Another reason to be crabby on Monday: Maryland’s shellfish industry going belly-up

The Chesapeake Bay produces 50% of US blue crab, but a crippling labor shortage is leaving almost half of Maryland’s crab businesses high and dry.

Maryland dominates the US crab industry (the Chesapeake produces 50% of the country’s blue crab) — but a crippling labor shortage is leaving 40% of the state’s crab businesses high and dry.

What a shellfish move…

Crab picking — which involves arduous physical labor, low wages, and some stanky sea critters — is typically carried out by seasonal workers who travel to Maryland from Mexico on the H-2B visa program.

But, a new law changed the system from first-come, first-served to a lottery and, in turn, dropped the number of visas awarded from 500 to just 300. Now, half of Maryland’s 20 crab processors will be left clawing over nonexistent cheap manual labor.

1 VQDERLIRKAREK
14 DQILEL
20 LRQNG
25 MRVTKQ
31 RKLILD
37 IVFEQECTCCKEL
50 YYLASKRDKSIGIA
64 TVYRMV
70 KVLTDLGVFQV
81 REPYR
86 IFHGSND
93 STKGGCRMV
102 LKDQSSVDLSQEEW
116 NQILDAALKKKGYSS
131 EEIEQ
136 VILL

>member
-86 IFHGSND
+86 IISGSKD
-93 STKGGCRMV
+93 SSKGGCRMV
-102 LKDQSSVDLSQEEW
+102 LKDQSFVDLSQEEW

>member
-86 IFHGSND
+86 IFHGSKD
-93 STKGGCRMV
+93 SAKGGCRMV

Kiss your crab-cakes goodbye

The already kingly price of crab will skyrocket now that crabmeat is so much more expensive to produce. The shellfish industry — which reels in $600m in Maryland alone — will lose millions in revenue if even a few crab producers close.

Local lawmakers — who think the situation stinks like low tide — are lobbying the government to award more visas and bail out the floundering industry. In the meantime, get ready to put on your waders and set some traps if you’re hungry for crab.

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